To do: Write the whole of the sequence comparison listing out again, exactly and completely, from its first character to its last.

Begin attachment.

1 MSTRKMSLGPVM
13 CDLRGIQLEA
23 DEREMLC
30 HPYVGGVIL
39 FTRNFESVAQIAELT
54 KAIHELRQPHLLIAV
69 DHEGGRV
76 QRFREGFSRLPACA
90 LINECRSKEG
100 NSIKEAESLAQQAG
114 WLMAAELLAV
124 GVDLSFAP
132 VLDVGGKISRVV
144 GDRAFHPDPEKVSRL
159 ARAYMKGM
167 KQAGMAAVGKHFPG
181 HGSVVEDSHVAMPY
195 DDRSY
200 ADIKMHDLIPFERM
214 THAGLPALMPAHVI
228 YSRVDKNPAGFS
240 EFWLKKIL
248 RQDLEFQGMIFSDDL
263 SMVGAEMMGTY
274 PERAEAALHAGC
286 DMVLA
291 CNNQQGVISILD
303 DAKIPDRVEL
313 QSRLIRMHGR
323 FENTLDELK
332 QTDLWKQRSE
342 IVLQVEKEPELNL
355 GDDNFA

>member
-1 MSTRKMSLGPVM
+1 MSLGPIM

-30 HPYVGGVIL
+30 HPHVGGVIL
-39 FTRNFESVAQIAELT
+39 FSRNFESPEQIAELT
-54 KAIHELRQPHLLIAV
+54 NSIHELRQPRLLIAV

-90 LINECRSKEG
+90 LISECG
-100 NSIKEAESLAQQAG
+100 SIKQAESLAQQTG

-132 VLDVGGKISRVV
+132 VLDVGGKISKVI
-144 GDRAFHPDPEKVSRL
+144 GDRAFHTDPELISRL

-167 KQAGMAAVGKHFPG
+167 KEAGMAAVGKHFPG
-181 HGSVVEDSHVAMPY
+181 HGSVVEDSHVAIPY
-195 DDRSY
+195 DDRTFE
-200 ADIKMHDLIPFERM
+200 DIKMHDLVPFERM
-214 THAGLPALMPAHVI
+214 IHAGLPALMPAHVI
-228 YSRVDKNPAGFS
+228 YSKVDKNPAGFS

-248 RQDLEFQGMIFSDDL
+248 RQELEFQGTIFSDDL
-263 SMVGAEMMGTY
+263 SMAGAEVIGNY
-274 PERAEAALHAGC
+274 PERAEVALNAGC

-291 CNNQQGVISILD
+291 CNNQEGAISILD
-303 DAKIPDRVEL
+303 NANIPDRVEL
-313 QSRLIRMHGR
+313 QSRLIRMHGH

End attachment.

1 MSTRKMSLGPVM
13 CDLRGIQLEA
23 DEREMLC
30 HPYVGGVIL
39 FTRNFESVAQIAELT
54 KAIHELRQPHLLIAV
69 DHEGGRV
76 QRFREGFSRLPACA
90 LINECRSKEG
100 NSIKEAESLAQQAG
114 WLMAAELLAV
124 GVDLSFAP
132 VLDVGGKISRVV
144 GDRAFHPDPEKVSRL
159 ARAYMKGM
167 KQAGMAAVGKHFPG
181 HGSVVEDSHVAMPY
195 DDRSY
200 ADIKMHDLIPFERM
214 THAGLPALMPAHVI
228 YSRVDKNPAGFS
240 EFWLKKIL
248 RQDLEFQGMIFSDDL
263 SMVGAEMMGTY
274 PERAEAALHAGC
286 DMVLA
291 CNNQQGVISILD
303 DAKIPDRVEL
313 QSRLIRMHGR
323 FENTLDELK
332 QTDLWKQRSE
342 IVLQVEKEPELNL
355 GDDNFA

>member
-1 MSTRKMSLGPVM
+1 MSLGPIM

-30 HPYVGGVIL
+30 HPHVGGVIL
-39 FTRNFESVAQIAELT
+39 FSRNFESPEQIAELT
-54 KAIHELRQPHLLIAV
+54 NSIHELRQPRLLIAV

-90 LINECRSKEG
+90 LISECG
-100 NSIKEAESLAQQAG
+100 SIKQAESLAQQTG

-132 VLDVGGKISRVV
+132 VLDVGGKISKVI
-144 GDRAFHPDPEKVSRL
+144 GDRAFHTDPELISRL

-167 KQAGMAAVGKHFPG
+167 KEAGMAAVGKHFPG
-181 HGSVVEDSHVAMPY
+181 HGSVVEDSHVAIPY
-195 DDRSY
+195 DDRTFE
-200 ADIKMHDLIPFERM
+200 DIKMHDLVPFERM
-214 THAGLPALMPAHVI
+214 IHAGLPALMPAHVI
-228 YSRVDKNPAGFS
+228 YSKVDKNPAGFS

-248 RQDLEFQGMIFSDDL
+248 RQELEFQGTIFSDDL
-263 SMVGAEMMGTY
+263 SMAGAEVIGNY
-274 PERAEAALHAGC
+274 PERAEVALNAGC

-291 CNNQQGVISILD
+291 CNNQEGAISILD
-303 DAKIPDRVEL
+303 NANIPDRVEL
-313 QSRLIRMHGR
+313 QSRLIRMHGH